Nephrologists' first choice of RRT if they suffered from ESKD themselves (living donor excluded). The top selected modality is clearly automated PD (APD) whatever the nephrologists' own experience in PD care (< or >20 years, as represented by dark and light blue histograms, respectively). The second most chosen modality is home HD, followed by self-care HD in a satellite unit or continuous ambulatory PD (CAPD), depending on the duration of the responders' own experience in PD care. In-centre HD was the least selected option.
© Copyright Policy - creative-commons
Related In: Results  -  Collection

License
Show All Figures
getmorefigures.php?uid=PMC4400486&req=5

SFT041F2: Nephrologists' first choice of RRT if they suffered from ESKD themselves (living donor excluded). The top selected modality is clearly automated PD (APD) whatever the nephrologists' own experience in PD care (< or >20 years, as represented by dark and light blue histograms, respectively). The second most chosen modality is home HD, followed by self-care HD in a satellite unit or continuous ambulatory PD (CAPD), depending on the duration of the responders' own experience in PD care. In-centre HD was the least selected option.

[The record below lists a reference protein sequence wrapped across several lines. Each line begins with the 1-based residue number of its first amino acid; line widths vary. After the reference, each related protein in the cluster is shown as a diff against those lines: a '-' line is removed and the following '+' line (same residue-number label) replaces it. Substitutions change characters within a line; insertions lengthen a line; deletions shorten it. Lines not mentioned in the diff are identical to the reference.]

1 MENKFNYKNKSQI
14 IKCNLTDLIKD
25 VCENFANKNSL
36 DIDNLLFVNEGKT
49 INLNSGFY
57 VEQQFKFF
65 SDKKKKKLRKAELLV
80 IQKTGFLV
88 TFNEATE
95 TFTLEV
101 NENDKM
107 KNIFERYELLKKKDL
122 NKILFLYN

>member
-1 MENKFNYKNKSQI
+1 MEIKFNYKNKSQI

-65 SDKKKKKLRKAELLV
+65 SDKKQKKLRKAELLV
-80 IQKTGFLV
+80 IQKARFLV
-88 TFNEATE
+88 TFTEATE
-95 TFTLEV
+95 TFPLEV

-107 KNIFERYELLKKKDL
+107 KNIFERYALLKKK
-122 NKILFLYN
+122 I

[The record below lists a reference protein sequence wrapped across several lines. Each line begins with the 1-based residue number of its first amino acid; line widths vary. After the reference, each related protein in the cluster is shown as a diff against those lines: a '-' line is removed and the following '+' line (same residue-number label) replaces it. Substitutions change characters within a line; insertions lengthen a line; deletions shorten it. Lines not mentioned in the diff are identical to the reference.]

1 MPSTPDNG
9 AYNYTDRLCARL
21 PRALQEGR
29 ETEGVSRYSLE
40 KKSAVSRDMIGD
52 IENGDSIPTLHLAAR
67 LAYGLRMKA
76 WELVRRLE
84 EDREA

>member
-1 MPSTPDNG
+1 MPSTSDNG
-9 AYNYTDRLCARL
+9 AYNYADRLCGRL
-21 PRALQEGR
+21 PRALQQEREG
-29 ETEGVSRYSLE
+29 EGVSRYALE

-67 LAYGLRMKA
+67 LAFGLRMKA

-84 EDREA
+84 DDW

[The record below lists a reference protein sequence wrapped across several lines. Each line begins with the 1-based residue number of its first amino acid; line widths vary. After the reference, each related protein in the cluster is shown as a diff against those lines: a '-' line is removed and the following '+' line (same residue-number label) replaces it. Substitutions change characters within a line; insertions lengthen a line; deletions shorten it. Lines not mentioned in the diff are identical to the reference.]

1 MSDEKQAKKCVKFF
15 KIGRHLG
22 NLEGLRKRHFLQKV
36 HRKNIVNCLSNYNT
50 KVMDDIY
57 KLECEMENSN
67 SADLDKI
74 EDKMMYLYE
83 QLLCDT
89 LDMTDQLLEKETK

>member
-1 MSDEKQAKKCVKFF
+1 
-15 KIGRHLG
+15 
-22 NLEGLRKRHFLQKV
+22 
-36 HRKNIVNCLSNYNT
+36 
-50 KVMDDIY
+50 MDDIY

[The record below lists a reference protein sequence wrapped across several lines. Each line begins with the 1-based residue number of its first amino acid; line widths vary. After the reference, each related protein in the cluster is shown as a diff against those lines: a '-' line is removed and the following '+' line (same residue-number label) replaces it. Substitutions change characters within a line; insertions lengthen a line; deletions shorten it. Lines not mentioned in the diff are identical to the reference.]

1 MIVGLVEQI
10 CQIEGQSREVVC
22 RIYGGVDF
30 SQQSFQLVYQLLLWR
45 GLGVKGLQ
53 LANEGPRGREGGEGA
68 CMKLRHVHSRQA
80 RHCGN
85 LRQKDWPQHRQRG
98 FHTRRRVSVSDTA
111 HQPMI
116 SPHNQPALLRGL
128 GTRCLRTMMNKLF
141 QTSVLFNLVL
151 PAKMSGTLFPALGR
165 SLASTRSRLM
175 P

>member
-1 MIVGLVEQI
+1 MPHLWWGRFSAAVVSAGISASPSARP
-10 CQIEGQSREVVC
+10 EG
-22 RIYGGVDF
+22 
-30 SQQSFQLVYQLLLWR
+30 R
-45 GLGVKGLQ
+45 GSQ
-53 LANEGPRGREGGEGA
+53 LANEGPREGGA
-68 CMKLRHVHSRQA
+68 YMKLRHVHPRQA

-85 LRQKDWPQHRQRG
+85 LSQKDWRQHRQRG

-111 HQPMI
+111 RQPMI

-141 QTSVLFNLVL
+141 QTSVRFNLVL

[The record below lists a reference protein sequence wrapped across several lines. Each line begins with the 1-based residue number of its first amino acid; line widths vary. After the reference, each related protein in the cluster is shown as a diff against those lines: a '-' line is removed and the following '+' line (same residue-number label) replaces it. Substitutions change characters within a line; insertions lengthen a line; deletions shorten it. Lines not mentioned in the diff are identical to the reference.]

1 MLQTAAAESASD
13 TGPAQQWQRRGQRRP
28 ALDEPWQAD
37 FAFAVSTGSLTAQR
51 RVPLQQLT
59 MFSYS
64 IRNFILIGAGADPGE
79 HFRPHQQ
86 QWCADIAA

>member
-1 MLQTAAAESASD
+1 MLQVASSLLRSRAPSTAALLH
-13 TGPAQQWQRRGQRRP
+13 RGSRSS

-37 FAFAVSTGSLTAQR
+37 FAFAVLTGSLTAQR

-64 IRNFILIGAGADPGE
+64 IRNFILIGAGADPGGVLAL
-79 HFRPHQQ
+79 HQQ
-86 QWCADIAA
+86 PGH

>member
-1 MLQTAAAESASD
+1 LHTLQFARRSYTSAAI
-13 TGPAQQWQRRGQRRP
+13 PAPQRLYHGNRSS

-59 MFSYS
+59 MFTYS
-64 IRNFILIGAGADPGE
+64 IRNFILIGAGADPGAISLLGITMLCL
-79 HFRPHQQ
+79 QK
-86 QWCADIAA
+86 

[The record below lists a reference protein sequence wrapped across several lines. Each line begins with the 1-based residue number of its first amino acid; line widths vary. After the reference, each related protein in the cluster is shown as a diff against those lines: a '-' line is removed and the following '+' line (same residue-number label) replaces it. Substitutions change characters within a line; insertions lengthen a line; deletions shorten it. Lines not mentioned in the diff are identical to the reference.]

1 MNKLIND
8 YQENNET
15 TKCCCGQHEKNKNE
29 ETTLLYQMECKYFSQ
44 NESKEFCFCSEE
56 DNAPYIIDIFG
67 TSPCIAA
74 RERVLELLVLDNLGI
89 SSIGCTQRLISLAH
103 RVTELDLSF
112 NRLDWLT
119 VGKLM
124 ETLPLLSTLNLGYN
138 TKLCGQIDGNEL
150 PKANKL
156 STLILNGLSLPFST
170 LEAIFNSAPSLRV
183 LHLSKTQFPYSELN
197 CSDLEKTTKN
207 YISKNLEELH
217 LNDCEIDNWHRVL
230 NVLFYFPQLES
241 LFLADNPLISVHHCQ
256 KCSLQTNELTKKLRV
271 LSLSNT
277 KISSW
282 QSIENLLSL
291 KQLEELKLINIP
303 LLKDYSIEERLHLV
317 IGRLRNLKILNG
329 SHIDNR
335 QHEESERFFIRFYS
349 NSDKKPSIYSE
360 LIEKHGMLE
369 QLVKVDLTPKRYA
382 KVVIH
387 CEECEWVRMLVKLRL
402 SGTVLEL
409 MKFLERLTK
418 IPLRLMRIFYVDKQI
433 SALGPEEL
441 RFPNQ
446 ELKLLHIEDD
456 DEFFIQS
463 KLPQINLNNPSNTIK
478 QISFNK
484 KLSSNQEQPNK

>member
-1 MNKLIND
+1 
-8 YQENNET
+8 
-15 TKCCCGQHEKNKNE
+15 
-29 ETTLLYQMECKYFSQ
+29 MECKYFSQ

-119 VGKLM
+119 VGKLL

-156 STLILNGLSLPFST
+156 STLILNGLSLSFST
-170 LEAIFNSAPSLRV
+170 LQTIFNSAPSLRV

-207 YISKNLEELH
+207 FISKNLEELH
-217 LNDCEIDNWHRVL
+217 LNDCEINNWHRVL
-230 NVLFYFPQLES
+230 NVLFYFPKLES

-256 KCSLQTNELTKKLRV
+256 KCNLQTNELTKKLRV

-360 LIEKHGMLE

Mentions: Fifty per cent of responders would select PD as RRT of choice for themselves if they were suffering from ESKD and waiting for a renal transplant (living donor excluded). Furthermore, 77% of nephrologists would prefer a home-based RRT. These proportions were increased with the longer experience in PD care (Figure 2).Fig. 2.

Bottom Line: The three main reasons given to the low prevalence of PD were an easy access to HD, patient refusal and lack of nephrologist motivation.Almost all the nephrologists insisted on the need for a dedicated nursing team delivering an effective educational programme and PD management and care.Enhanced nephrologist motivation and training in PD were identified as predominant factors to be upgraded, as well as patient education programmes.